Professionals, projects, and portfolios can also access the Arc performance platform, a technology company owned by GBCI. The Arc platform provides tools to measure, track, and score performance across five key areas: energy, water, waste, transportation, and human experience. The platform is available to projects of all size, with many tools available for free. Toady, more than 21,000 projects in 135 countries use Arc to track their data across 5.5 billion square feet of commercial and residential space. Projects do not need to be LEED-certified to utilize the platform.
Arc Re-Entry helps facility and portfolio managers measure, manage, and benchmark infection-control practices and performance. Arc Re-Entry encompasses facility management policies and procedures, occupant experiences, and measured indoor air quality. It provides practical tools to evaluate individual facilities and entire portfolios. Participants can track their progress or compare performance to others around the world. High-performing participants can earn the LEED Safety First Pilot Credit for Arc Re-Entry, along with supporting communication tools, such as key performance metrics and scorecards.
To date, more than 51 million square feet in 110 facilities around the world are using Arc Re-Entry as part of their infection-control management systems. Any project, anywhere in the world can use Arc Re-Entry for free – create a project, add data, view scores. Learn more at www.arcskoru.com/re-entry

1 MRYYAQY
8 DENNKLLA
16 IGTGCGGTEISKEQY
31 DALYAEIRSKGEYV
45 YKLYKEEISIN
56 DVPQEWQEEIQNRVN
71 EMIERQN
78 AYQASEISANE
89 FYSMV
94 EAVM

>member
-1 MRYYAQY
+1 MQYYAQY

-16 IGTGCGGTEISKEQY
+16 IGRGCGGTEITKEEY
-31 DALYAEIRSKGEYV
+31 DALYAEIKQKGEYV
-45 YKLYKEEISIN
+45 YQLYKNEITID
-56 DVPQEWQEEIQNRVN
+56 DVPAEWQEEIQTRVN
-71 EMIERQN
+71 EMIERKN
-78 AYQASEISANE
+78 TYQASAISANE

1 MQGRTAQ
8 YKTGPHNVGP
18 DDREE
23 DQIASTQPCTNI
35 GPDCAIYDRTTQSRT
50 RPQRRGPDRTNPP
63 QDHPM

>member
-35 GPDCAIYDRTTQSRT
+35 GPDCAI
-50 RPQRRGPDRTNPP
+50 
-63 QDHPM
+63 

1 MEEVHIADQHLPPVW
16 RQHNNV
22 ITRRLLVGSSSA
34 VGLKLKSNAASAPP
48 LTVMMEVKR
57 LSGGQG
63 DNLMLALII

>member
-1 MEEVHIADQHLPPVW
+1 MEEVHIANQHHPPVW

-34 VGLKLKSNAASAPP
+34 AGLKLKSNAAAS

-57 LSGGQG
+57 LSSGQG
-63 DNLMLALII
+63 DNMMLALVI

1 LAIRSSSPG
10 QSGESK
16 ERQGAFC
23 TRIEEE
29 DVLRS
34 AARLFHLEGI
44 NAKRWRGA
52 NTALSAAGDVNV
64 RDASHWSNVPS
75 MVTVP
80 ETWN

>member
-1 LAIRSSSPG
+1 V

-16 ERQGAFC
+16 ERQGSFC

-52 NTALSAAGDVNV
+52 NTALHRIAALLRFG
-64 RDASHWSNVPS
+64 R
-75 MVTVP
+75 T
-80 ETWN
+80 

Significant projects using LEED Safety First credits include:
The LEED Gold Bank of America Plaza, an existing building recertification project in Dallas, Texas owned by Metropolis Investment Holdings, was one of the first companies to pursue a LEED Safety First credit. The Bank of America Plaza was awarded the Safety First “Cleaning and Disinfecting” credit, validating that it is using janitorial best practices throughout the plaza.
Other properties owned by Metropolis Investment Holdings that received Safety First credits include NBC Tower in Chicago, Pennzoil Place in Houston and One Liberty Place in Houston. Their high rise in San Francisco also received a Safety First credit as part of its recent LEED Platinum re-certification.
Returning students will also benefit as numerous schools and university facilities have been awarded Safety First credits – from the UC Davis Shields Library and UC Santa Cruz Silicon Valley’s Baskin School of Engineering in California to the Purchase New Student Residence Hall in New York, Franklin & Marshall College’s Visual Arts building in Pennsylvania, and Wheeling High School in Illinois, with more underway every week.
In addition, The Chelsea at Greenburgh, a 90,000-square-foot new construction senior living community in Westchester County, N.Y., achieved LEED certification in early 2021 and incorporated the Safety First “Cleaning and Disinfecting” credit to ensure best practices were put into place to protect its residents and staff alike.
Projects like these rely on the data and trusted frameworks behind the Safety First credits to permit safe re-entry that gives occupants confidence and helps rebuild local economies. As resuming daily life becomes a greater reality, GBCI encourages projects worldwide to take advantage of these frameworks to protect their occupants in a post-pandemic world.